Cucurbits, the family of plants that includes cucumbers, squashes, gourds, pumpkins and watermelons, offers an amazing variety of fruits, flavors and uses, but they need deeply fertilized soil and a lot of water to do so. Winter squashes need to be planted in early summer; that’s why folklore suggests planting your pumpkins for Halloween on the Fourth of July.
Healthy plants are better able to fight off insects and disease, so they need a good start. It’s recommended to fertilize before planting by mixing in plenty of compost and appropriate fertilizer. Always check the soil’s pH (pH tests can be found at any nursery or garden center) and consider what elements both your soil and your plants need. If you’re not sure what’s going on with the numbers on the front of a fertilizer bag, P-N-K stands for phosphorus, nitrogen and potassium. Cucurbits do best with high phosphorus and lower nitrogen levels, and they also want a good bit of potassium. However, this is relative to your specific soil, so check with your local nursery about the right mix for your garden.
Baby squash plants must be kept weed-free, but uprooting deep weeds can harm the root system of the squash, so pull the weeds when they’re new and weak. The broad leaves of the squash will eventually shade out weed growth. Also, because the squash have very tender root systems, it’s best to sow them directly in well-fertilized soil with ample sunshine rather than transplanting. If using transplants, though, self-sow in peat pots or cow pots, but keep them moist at all times. Start the seeds in these pots under grow lights three to four weeks before your planting schedule. Plenty of gardeners often simply sow seeds in the compost pile, where the plants are practically guaranteed enough nutrition.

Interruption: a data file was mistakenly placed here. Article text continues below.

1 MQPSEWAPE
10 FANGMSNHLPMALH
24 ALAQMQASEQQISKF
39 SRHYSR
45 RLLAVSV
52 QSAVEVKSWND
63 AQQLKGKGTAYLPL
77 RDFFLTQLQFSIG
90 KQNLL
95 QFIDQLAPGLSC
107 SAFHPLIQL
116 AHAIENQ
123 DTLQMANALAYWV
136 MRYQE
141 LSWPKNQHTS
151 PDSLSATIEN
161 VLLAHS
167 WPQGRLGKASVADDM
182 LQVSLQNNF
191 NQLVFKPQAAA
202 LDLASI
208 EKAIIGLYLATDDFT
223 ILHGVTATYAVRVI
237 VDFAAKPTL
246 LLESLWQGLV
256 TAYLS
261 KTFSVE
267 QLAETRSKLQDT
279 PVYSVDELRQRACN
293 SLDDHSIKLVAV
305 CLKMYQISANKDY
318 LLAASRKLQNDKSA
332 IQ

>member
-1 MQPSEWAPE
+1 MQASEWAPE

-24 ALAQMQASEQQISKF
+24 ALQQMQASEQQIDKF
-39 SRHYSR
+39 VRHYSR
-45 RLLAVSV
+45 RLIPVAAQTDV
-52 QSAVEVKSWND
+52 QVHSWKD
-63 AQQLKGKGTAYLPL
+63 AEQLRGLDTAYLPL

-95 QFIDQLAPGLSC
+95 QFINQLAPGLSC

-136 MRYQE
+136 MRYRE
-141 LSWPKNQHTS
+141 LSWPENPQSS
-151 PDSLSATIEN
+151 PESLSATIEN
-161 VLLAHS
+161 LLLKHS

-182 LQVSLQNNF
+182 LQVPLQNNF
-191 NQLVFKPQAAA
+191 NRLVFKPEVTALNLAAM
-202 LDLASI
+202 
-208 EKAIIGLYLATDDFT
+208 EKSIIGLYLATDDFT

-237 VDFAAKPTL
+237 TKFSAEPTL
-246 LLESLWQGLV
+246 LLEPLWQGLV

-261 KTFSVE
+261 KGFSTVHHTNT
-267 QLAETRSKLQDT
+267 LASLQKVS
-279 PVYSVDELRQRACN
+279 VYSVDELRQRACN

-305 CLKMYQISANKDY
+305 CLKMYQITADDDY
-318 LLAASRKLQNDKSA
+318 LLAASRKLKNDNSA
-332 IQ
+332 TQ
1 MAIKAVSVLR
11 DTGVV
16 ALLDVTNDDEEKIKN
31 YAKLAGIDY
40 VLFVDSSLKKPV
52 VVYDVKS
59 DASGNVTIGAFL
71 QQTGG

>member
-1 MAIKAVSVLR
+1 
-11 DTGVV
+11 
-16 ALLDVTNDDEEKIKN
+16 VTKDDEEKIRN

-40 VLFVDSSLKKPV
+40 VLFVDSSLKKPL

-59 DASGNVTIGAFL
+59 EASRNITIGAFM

Choose plant varieties naturally resistant to your worst garden foes. For example, a northern seed accustomed to lower temperatures and regular rainfall simply isn’t as likely to succeed in our climate as one bred for generations in a clime similar to our own. One of the best ways to avoid pests of the cucurbit and squash world is simply to plant for a late harvest, avoiding the growth cycle of the pests entirely. Most cucumber beetles and squash beetles wreak havoc earlier in the spring season, so planting a crop of winter squash in early summer avoids some of these problems. It’s still wise to consider a floating row cover or crop tunnel for your squash: These are long fabric strips that enclose a row of squash plants and protect against pests; you just need to allow pollination to take place. There are two ways to allow pollination in spite of crop covers, either by hand or by rolling up the sides of the cloth-covered hoop or tunnel after the early morning pest frolic.
If pollinating by hand, check whether the plants are female or male by looking for the presence of a fruit underneath the flower (female) or the straight male stem. Use a paintbrush to transfer male pollen from the stamen of a male flower to the calyx of a female flower, or strip the petals off a male flower, leaving the stamen intact, and use that to hand-pollinate two or three female blossoms. Gently press the flower petals closed afterwards if you want to guarantee the seeds aren’t crossbred between squash varieties for the next season.